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Legendary Heavyweight George Foreman Affirms His Love For America



Whenever the topic of American excellence in sports is brought up, the names Michael Jordan, Muhammad Ali and Tom Brady always comes up. This is not surprising since the aforementioned athletes really dominated in their respective sports. However, we sometimes overlook a pugilistic legend named George Foreman, a heavyweight who unconditionally poured his love for America through his fists. 

Now at 72, Foreman is best remembered for his battles against the likes of Joe Frazier, Muhammad Ali, Ken Norton and Evander Holyfield, to name a few. However, his contribution to America, goes beyond the realm of professional and entertainment sports. Foreman is a national treasure who represented the United States at the 1968 Mexico City Olympics and took home the gold medal, a feat that brought utmost pride to our country.

Recently, the boxing titan appeared on FOX & Friends with host Brian Kilmeade and he confessed his undying love for the country that nurtured his phenomenal abilities.

“I have always loved America. And once you fall in love just like falling in love with your wife, no one can say anything about her. The next night she is still my wife. And I’m going to stay. That’s why you make that thing ‘until death do we part.’ That’s why nothing has ever shook my faith and love in the country and when you love a country, nothing can bother you. If you are halfway in love you are going to have a lot of trouble,” Foreman said.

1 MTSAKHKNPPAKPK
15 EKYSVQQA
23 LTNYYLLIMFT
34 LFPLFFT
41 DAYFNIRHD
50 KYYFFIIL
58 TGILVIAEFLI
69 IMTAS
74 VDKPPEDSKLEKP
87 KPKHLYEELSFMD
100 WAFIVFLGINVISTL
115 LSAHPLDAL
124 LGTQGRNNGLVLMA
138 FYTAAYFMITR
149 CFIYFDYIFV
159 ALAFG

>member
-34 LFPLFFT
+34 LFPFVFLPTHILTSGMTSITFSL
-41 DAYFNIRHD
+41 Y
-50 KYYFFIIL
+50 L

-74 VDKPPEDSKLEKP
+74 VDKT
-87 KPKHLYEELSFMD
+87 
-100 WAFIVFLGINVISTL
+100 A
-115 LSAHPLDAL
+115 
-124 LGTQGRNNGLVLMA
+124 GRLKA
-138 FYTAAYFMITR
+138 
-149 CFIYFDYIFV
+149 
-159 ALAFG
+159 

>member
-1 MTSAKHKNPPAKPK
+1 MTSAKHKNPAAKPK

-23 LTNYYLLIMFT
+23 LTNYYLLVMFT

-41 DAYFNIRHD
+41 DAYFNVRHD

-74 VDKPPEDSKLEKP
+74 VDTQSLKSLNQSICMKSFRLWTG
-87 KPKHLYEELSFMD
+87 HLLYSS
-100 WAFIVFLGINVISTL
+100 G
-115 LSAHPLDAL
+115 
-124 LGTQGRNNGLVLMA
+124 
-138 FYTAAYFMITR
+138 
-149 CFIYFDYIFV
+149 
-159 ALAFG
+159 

Foreman would then proceed to reminisce about his experience representing America and paid his respects to the organization of law enforcers who were instrumental in his and other boxers’ preparation for the Olympics. He also slammed the wave of anti-Americanism that is spreading today and dismissed it as a trend that will not last.

“It was the police who started the PAL, Police Athletic League. They taught us how to box. They would travel from one state to the other to see that we won these golden gloves tournament. They sent us off to the Olympics. I have this fond memory and love for this country and the people in this country. Nobody will ever be able to talk me out of that. That’s love,” Foreman reminisced.

“It’s all fashionable to be anti-American. It’s fashionable. People ask me what are you talking about? Can’t you see what was done then and what was done now? Can’t you see? And I tell them swiftly, you can’t talk me out of my love,” he said.

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